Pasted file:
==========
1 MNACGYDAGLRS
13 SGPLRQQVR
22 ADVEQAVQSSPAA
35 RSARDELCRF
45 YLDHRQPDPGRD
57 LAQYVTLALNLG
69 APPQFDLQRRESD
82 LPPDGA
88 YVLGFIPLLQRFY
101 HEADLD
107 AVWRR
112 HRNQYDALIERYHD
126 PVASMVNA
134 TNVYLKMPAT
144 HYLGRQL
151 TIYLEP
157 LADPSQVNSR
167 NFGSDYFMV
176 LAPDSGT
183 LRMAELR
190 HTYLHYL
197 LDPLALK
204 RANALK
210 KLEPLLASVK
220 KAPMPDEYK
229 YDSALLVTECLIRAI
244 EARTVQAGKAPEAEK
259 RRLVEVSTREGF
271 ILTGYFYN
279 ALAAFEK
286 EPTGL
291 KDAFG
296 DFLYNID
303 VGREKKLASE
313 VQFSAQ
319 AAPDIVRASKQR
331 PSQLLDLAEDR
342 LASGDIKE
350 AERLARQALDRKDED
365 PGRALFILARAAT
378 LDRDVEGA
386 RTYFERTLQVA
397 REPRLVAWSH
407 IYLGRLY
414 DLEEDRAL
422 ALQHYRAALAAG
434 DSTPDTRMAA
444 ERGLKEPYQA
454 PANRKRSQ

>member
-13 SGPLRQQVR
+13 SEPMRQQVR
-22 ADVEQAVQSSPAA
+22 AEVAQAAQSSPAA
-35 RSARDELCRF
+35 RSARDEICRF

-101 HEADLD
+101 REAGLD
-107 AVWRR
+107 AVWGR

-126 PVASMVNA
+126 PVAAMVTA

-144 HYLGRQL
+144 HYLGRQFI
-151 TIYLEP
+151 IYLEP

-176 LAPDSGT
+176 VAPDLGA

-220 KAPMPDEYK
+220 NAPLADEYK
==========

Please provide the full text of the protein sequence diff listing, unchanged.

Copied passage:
1 MNACGYDAGLRS
13 SGPLRQQVR
22 ADVEQAVQSSPAA
35 RSARDELCRF
45 YLDHRQPDPGRD
57 LAQYVTLALNLG
69 APPQFDLQRRESD
82 LPPDGA
88 YVLGFIPLLQRFY
101 HEADLD
107 AVWRR
112 HRNQYDALIERYHD
126 PVASMVNA
134 TNVYLKMPAT
144 HYLGRQL
151 TIYLEP
157 LADPSQVNSR
167 NFGSDYFMV
176 LAPDSGT
183 LRMAELR
190 HTYLHYL
197 LDPLALK
204 RANALK
210 KLEPLLASVK
220 KAPMPDEYK
229 YDSALLVTECLIRAI
244 EARTVQAGKAPEAEK
259 RRLVEVSTREGF
271 ILTGYFYN
279 ALAAFEK
286 EPTGL
291 KDAFG
296 DFLYNID
303 VGREKKLASE
313 VQFSAQ
319 AAPDIVRASKQR
331 PSQLLDLAEDR
342 LASGDIKE
350 AERLARQALDRKDED
365 PGRALFILARAAT
378 LDRDVEGA
386 RTYFERTLQVA
397 REPRLVAWSH
407 IYLGRLY
414 DLEEDRAL
422 ALQHYRAALAAG
434 DSTPDTRMAA
444 ERGLKEPYQA
454 PANRKRSQ

>member
-13 SGPLRQQVR
+13 SEPMRQQVR
-22 ADVEQAVQSSPAA
+22 AEVAQAAQSSPAA
-35 RSARDELCRF
+35 RSARDEICRF

-101 HEADLD
+101 REAGLD
-107 AVWRR
+107 AVWGR

-126 PVASMVNA
+126 PVAAMVTA

-144 HYLGRQL
+144 HYLGRQFI
-151 TIYLEP
+151 IYLEP

-176 LAPDSGT
+176 VAPDLGA

-220 KAPMPDEYK
+220 NAPLADEYK